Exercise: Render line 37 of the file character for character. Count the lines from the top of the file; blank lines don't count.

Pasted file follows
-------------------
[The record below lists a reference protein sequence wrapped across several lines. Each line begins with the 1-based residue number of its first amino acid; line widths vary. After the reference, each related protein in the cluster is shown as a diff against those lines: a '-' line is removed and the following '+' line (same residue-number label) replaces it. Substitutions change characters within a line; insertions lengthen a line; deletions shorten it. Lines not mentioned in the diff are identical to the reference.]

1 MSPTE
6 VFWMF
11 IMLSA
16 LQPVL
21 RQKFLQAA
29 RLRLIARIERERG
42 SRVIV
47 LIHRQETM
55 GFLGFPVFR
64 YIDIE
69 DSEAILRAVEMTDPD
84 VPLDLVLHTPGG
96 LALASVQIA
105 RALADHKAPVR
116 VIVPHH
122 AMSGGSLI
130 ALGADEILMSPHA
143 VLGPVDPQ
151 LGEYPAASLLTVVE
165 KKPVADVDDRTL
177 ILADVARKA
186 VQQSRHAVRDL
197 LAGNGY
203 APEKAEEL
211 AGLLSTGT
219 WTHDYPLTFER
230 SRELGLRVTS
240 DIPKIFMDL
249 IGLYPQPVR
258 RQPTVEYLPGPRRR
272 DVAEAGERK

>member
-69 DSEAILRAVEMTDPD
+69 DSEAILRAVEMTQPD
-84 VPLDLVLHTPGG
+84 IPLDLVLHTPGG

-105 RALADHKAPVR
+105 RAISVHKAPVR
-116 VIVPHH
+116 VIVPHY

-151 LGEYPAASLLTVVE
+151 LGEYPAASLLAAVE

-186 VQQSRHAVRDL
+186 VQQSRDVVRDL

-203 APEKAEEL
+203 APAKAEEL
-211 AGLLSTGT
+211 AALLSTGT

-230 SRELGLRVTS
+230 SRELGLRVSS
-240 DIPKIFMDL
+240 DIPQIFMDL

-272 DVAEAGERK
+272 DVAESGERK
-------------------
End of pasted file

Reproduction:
+84 IPLDLVLHTPGG